DON’T bottle up your feelings, but DO create a Thankful Jar! CampingTeacher says, “Each year, my school has a tradition of having a Thanksgiving dinner… actually it’s a Thanksgiving lunch! We set up tables in our school gym with decorations and music. The cafeteria employees serve a glorious Thanksgiving feast to the students, parents, and staff. I look forward to it every year and I know my students do, too!
Last year, during Thanksgiving, our principal was struggling with her health and it was causing her to feel like she was really letting us down. Each classroom surprised her with a gift to cheer her up. My class created a Thankful Jar for her. She loved it so much I decided to offer it as a free item in my store for others who may need to give a little thanks during the Thanksgiving season!”
Please Pass the Math “Potatoes”
Sheila Cantonwine loves incorporating Thanksgiving into her math curriculum with resources such as her Differentiated Thanksgiving Decimal Bundle. She says, “Practicing math can sometimes be tedious and boring for students but these differentiated worksheets have adorable turkeys watermarked on the pages to get everyone in the Thanksgiving mood!”
Misty Miller says, “I’ll be doing fall math activities in my classroom. I have several ones that focus on real-world math word problems for a fall party and Thanksgiving Dinner. You’ll also find math activity sheets with a fall theme, and of course, a fall food activity packet.” Yum!
Tasty morsels abound in Angelica’s Resources TpT store. “During the month of November, my students truly enjoy when any assignment is spiced up with cute images such as turkeys and pumpkins. For example, during math centers they can have fun working with these adorable Thanksgiving Number Cards.”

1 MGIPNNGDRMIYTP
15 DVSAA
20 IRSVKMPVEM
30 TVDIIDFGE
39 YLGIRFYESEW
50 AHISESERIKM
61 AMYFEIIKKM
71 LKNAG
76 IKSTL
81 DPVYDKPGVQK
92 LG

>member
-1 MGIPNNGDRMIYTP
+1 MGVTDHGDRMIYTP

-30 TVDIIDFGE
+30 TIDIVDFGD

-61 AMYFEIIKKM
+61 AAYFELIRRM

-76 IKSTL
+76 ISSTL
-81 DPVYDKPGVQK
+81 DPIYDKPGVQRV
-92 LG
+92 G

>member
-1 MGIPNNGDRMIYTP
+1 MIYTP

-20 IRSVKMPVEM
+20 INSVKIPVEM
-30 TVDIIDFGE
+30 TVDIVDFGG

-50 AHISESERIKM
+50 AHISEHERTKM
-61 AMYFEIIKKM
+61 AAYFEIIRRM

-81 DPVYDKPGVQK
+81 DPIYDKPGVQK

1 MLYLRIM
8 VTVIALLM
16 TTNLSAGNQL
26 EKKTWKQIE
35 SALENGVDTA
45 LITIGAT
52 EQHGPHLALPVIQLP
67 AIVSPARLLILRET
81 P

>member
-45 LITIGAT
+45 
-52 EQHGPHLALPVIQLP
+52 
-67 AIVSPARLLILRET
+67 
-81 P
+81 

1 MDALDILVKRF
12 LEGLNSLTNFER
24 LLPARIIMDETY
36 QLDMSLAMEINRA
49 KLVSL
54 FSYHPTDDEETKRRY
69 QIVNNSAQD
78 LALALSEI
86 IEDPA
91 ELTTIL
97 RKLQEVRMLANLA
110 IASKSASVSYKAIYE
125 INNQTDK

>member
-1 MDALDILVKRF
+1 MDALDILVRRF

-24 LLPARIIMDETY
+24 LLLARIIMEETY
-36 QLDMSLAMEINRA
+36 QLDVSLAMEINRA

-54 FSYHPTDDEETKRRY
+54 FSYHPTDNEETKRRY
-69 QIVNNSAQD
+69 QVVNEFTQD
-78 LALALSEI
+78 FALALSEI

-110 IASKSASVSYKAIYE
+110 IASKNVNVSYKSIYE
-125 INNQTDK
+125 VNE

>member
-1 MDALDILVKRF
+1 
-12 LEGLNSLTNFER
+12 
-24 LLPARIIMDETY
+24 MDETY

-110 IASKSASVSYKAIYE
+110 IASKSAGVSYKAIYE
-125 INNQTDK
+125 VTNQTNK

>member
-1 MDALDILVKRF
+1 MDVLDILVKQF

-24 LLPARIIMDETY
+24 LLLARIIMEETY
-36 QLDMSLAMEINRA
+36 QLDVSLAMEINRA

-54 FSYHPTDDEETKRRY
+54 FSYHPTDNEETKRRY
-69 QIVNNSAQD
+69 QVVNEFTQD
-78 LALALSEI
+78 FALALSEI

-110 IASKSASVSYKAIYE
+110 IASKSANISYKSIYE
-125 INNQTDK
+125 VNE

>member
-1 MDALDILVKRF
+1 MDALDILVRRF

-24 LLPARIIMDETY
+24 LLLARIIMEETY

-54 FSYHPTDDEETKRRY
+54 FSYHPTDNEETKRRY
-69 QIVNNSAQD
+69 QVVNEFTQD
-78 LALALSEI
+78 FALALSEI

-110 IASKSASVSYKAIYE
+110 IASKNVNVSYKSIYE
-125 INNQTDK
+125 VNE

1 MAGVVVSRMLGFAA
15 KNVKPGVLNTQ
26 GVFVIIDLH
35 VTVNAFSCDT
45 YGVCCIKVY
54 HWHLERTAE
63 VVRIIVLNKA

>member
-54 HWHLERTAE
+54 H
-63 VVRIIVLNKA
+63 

That Rocks Math Science and ELA spices up the holidays with diversity. “I adore working with middle schoolers — with all their insecurities, silliness, and best of all getting to watch them grow and mature. I love my school, with its socioeconomic diversity and mixture of kids from 20 + countries, including Iraq, Haiti, Bosnia, Mexico, and Columbia. Many of them know better than me how blessed we are in America and how much we truly have to be thankful for. I had a former ELL student return today to interview me for an education class she’s taking as she prepares to go into the field of education, too. It’s so rewarding to see ‘my kids’ growing up and becoming professionals in the field I love so much.” And we appreciate YOU bringing Thanksgiving Logic Puzzles to the table!
A Cornucopia of Thanksgiving ELA
everything just so has a departmentalized classroom and says, “I always struggled to find the perfect balance between rigor and fun during the short Thanksgiving week. I decided to create three lessons that would give students the academic practice I felt they needed and activities they would enjoy.
Each day, we completed a different close reading practice using a passage I wrote on the history of Thanksgiving. When students were finished, they worked on one of the three activities with a partner or small group. On day one, students used the story cards to retell the passage to a partner and then make up a story of their own. On day two, students wrote letters, poems, and paragraphs explaining why they are thankful. On the last day, students used their writing to create a Thankfulness tree.
At the end of the week, I felt content that I had provided my students with meaningful ELA work, and they were happy to have letters, poems, and crafts to take home and give to their families.” Here’s her Thanksgiving Mini-Unit.